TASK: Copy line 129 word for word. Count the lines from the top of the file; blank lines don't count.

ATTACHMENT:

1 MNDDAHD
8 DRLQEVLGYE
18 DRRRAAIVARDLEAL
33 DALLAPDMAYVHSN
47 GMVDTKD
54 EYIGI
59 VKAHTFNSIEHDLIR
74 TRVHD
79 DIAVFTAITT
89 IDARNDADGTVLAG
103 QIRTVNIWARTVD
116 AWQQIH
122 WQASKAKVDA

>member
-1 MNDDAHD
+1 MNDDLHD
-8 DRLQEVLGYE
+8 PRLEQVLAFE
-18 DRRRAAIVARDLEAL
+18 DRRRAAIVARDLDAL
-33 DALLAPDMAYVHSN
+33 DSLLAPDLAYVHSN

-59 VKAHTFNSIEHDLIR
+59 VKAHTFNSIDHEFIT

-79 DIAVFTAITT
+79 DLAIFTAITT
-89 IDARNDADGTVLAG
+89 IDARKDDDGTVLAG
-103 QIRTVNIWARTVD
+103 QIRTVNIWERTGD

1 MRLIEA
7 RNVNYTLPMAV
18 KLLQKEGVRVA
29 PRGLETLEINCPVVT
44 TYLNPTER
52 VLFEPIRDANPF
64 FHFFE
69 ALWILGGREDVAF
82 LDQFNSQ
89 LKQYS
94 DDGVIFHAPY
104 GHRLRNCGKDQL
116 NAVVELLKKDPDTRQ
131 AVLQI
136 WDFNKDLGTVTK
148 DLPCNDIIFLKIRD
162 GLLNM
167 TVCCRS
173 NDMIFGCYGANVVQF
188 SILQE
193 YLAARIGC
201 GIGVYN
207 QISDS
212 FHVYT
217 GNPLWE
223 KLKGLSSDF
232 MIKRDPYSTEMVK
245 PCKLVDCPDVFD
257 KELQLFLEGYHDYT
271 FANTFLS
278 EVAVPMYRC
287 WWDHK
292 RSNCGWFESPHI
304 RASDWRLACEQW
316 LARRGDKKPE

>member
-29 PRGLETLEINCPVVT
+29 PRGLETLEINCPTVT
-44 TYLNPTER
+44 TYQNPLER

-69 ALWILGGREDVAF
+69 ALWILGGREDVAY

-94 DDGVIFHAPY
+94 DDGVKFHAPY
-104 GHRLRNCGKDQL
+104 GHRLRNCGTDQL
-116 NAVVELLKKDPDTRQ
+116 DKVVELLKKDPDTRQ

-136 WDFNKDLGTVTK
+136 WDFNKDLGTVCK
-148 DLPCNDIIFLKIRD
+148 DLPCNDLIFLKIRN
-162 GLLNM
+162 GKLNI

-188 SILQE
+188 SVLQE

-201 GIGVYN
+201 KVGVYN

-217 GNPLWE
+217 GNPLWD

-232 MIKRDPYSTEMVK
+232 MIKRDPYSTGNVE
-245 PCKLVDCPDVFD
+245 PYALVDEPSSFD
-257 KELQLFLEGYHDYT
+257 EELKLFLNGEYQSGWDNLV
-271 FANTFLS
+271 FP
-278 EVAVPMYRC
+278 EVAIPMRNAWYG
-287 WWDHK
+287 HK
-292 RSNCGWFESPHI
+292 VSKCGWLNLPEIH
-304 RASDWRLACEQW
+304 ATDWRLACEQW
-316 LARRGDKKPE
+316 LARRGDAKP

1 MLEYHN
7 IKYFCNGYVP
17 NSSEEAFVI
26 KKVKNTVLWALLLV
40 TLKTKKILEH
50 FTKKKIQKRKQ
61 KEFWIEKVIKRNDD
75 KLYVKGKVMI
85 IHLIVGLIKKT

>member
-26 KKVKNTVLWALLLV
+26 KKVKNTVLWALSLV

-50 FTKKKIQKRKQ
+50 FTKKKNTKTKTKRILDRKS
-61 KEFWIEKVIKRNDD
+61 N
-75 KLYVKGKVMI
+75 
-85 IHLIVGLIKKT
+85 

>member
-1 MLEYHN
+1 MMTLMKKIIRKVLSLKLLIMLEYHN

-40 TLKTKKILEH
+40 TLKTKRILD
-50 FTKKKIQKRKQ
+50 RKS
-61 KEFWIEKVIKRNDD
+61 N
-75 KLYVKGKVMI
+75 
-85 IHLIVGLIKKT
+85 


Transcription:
>member